Blog - 2019 CRQLD Epilogue

01 Apr 2019

The 2019 Chain Reaction Challenge Queensland seven day ride is done. Another record number of riders from Queensland joined the event this year pedalling from Canberra to Melbourne, over legend country. Generous donors and sponsors left more than a million reasons for all of us to keep riding where the brumbies snort and grumble and pound over mountain turf and where the Kelly gang once roamed to its destiny at Glenrowan.

It was fiercely cold for sunny Queenslanders when we curled our way to the top of Mount Hotham last Tuesday, to the clear and blustery air on the mountain from forests that grow from the valley floor and adorn the steep slopes of Mt Feathertop above Harrietville. The descent, long fast and chilly, marked the turning point of the ride. There was a perceptible change in the peloton, harnessed it seems to a change in weather with the advent of a new front moving in. A change in wind direction, breaks in the cloud unmasking a pale sky and yellow bands of light hint that the wet blanket of cold drizzle from the previous day would be gone. Westerly gusts dried the air and the peloton blew its own sigh of relief as the hardest point of our climbing was over.

For many, climbing Mt Hotham was the test piece, a haunting and higher ride than many chain reaction riders from Queensland had experienced before. Mt Coot-tha may be our mountain but numerous ascents of that steep hill will never shape the perspective of a true mountain ride:    

   Rug up and ride,    
   Grit teeth that may chatter    
   And get to the top- quickly,    
   To be sure,    
   It matters.

As chair of the Queensland organising committee, prone to cautiously optimistic views about the continuing success of a charity ride, I’m delighted to see that we have delivered an event that, by all accounts, has met every expectation. Too many thanks, to too many people, are due but I hope this closing note says it all.

This was the exemplar for a Chain Reaction event. Seamless logistical support. Envious professional videography and camera work. Preparation and training from dedicated professionals in the cycling game. A hard but rewarding training routine of more than 4 months. All wrapped up and delivered, with panache, to a bunch of super, highly talented individuals, who one might easily expect to be bit of a handful to manage.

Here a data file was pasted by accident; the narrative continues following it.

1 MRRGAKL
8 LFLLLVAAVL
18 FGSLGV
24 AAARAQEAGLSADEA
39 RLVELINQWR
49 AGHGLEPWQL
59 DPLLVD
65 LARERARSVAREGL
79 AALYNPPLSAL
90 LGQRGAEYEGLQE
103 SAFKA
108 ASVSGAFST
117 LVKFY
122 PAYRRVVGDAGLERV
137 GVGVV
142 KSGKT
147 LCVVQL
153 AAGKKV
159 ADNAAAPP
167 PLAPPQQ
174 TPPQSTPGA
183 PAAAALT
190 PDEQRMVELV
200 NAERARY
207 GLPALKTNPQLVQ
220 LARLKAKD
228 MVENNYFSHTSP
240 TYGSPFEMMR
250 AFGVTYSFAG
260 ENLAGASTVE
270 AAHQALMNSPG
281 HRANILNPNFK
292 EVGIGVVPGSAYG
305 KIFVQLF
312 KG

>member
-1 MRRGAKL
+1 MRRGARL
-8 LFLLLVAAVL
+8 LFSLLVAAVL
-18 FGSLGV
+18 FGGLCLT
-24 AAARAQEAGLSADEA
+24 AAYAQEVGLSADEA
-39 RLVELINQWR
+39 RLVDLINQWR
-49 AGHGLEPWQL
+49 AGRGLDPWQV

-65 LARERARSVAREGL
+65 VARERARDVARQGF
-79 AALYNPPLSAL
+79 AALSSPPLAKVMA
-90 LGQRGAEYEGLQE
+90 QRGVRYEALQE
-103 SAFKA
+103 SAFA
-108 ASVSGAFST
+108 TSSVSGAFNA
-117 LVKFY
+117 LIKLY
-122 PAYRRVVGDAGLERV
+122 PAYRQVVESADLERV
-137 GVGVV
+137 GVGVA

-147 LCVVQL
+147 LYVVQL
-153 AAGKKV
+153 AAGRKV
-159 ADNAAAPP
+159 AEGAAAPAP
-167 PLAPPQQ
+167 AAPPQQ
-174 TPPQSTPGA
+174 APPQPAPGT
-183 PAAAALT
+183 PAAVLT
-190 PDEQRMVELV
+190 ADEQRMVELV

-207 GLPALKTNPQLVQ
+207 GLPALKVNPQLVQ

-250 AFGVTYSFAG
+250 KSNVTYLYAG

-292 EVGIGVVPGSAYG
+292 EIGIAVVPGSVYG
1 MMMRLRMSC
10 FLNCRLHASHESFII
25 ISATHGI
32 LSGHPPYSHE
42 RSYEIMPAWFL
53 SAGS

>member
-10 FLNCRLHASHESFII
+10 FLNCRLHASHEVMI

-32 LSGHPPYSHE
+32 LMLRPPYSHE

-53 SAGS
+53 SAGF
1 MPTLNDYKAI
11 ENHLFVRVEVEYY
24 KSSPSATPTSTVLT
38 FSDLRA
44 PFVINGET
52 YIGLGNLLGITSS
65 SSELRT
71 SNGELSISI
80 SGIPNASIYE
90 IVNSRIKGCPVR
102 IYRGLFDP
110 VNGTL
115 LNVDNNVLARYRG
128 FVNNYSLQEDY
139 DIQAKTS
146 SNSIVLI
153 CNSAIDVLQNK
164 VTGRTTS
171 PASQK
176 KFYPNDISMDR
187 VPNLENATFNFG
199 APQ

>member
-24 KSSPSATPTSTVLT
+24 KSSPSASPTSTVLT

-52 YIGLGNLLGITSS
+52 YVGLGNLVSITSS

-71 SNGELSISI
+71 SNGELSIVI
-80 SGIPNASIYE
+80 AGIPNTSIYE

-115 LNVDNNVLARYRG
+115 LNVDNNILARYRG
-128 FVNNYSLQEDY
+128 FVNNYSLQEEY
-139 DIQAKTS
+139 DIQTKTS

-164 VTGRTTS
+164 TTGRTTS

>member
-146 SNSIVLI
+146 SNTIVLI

The greater the number of events we hold, the more experience we have and with experience comes maturity: in this case the maturity to maintain a culture of shared values and commitment that is so important to our charity. On this ride everyone involved worked assiduously to support our Foundation’s goals and aspirations. It was always going to be a challenge to maintain our composure and the impetus after the huge success of the New Zealand trip last year. We are a special charity and attract super achievers. Super achievers do not complain, they just get on with it. Their legs may be weary and their brains numbed by the cold, black bitumen, but not one person stops to curtail the journey. The early days are painful and the routine is rigorous.

And then, surprisingly quickly, it is over.

That is the story of this week on the Chain Reaction Queensland 2019 ride. The early hesitation and foreboding has left riders now but I know much remains . What will linger will be many different things for many different people, as the weeks go by from here.

I tried to think what that will be for each of you, as I lay in a soft bed after the ride was over, some flickering Melbourne lights peeping through a draped and darkened window. For me, in the immediacy of the ride, it emerges as the warming sun that creeps across an upturned brow and lingers. For a brief moment, my eyes flicker, as the body starts to surrender to the sleep that is quickly approaching. Those small dark holes, some of the minutes in some of the hours of earlier days, are now full and I will not fall into them. And so my thoughts wander, to a misty mountain morning, as the truck of dreams disappears down the road and my lullaby is the muted ring of a distant Killarney bell drifting over the hilltops and into the swaying trees.

Michael Byrom
Chain Reaction 2019 Qld Organising Committee